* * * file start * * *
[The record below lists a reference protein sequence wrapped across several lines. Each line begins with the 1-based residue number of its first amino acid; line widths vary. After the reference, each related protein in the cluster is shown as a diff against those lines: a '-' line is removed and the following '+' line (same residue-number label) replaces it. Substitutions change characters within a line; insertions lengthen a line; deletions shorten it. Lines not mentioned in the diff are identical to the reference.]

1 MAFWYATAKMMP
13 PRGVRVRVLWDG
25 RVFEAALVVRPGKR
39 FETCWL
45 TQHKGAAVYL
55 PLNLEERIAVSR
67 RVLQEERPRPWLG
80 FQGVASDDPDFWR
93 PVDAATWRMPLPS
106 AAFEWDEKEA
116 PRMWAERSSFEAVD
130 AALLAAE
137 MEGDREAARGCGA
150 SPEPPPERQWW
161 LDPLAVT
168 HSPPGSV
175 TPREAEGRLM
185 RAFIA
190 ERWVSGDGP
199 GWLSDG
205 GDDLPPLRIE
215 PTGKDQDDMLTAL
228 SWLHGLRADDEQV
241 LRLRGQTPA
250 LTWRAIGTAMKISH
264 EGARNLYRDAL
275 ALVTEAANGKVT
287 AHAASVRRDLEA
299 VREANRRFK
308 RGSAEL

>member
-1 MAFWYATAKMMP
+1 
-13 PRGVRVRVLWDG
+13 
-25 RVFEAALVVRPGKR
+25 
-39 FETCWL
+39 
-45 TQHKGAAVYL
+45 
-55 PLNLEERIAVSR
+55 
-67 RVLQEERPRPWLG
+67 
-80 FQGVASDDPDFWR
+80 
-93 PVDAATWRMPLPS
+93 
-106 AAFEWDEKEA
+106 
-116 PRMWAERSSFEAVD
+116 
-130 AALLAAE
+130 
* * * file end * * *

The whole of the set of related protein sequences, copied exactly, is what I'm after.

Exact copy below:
[The record below lists a reference protein sequence wrapped across several lines. Each line begins with the 1-based residue number of its first amino acid; line widths vary. After the reference, each related protein in the cluster is shown as a diff against those lines: a '-' line is removed and the following '+' line (same residue-number label) replaces it. Substitutions change characters within a line; insertions lengthen a line; deletions shorten it. Lines not mentioned in the diff are identical to the reference.]

1 MAFWYATAKMMP
13 PRGVRVRVLWDG
25 RVFEAALVVRPGKR
39 FETCWL
45 TQHKGAAVYL
55 PLNLEERIAVSR
67 RVLQEERPRPWLG
80 FQGVASDDPDFWR
93 PVDAATWRMPLPS
106 AAFEWDEKEA
116 PRMWAERSSFEAVD
130 AALLAAE
137 MEGDREAARGCGA
150 SPEPPPERQWW
161 LDPLAVT
168 HSPPGSV
175 TPREAEGRLM
185 RAFIA
190 ERWVSGDGP
199 GWLSDG
205 GDDLPPLRIE
215 PTGKDQDDMLTAL
228 SWLHGLRADDEQV
241 LRLRGQTPA
250 LTWRAIGTAMKISH
264 EGARNLYRDAL
275 ALVTEAANGKVT
287 AHAASVRRDLEA
299 VREANRRFK
308 RGSAEL

>member
-1 MAFWYATAKMMP
+1 
-13 PRGVRVRVLWDG
+13 
-25 RVFEAALVVRPGKR
+25 
-39 FETCWL
+39 
-45 TQHKGAAVYL
+45 
-55 PLNLEERIAVSR
+55 
-67 RVLQEERPRPWLG
+67 
-80 FQGVASDDPDFWR
+80 
-93 PVDAATWRMPLPS
+93 
-106 AAFEWDEKEA
+106 
-116 PRMWAERSSFEAVD
+116 
-130 AALLAAE
+130 